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SIR JOHN FROISSART Chronicles of England, France, Spain and the adjoining countries from the latter part of the reign of Edward II to the coronation of Henry IV. Vol.7

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SIR JOHN FROISSART
Chronicles of England, France, Spain and the adjoining countries from the latter part of the reign of Edward II to the coronation of Henry IV. Vol.7
page 147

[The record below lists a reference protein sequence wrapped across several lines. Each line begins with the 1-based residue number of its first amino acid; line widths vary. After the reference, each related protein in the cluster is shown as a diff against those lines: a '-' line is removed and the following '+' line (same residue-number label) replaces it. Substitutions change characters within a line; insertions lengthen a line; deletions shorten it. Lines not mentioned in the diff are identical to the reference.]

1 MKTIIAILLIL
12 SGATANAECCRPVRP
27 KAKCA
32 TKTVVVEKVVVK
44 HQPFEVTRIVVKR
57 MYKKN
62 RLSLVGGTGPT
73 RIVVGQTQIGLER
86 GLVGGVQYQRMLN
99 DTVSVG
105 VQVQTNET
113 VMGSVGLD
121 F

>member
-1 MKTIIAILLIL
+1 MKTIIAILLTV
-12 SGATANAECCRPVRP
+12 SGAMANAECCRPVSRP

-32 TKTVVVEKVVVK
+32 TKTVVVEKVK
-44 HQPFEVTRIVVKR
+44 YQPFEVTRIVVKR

of afcalado, they took the caftle, the knight and his lady in bed. They kept poffeffion of it, al-lowing the lady and the children to depart, but detained the knight four months in his own • cas-tle, until he had paid four thoufand francs for his ranfom. In (hort, after they had fufficiently har-raifed the country, they fold thefe two caftles, Ortingas and le Paillier, for eight thoufand francs, and then retired to Lourde, their principal gar-rifon. Such feats of arms and adventures were thefe companions daily practifing. •c It happened likewife at this time, that a very able man at arms, one of the garrifon of Lourde, a Gafcon, called le Mengeant de Sainte Bafile, fet out from Lourde with twenty-nine others, and rode towards the Touioufain and the Albigeois, feeking adventures. His wifhes were to furprife the caftle of Penne in ' the Albigeois, which he was nearly doing, but failed. When he found he was difappointed, he rode up to the gate, where he (kirmifhed, and feveral gallant deeds were done. * At this fame hour, the caftellan of Touloufe, fir Hugh de Froide-ville, had alfo made an ex-curfion with fixty lances, and by accident arrived at Penne whilst this fkirmifh was going forward. He and his men instantly difmounted, and ad-vanced to the barriers. Le Mengeant would have made off; but, as that was impoflible, he fought valiantly hand to hand with the knight: he be-haved gallantly, and wounded his adverfary in two or three places, but at last was made prifon-er; for he was not the strongest 5 and of his men few ' 137


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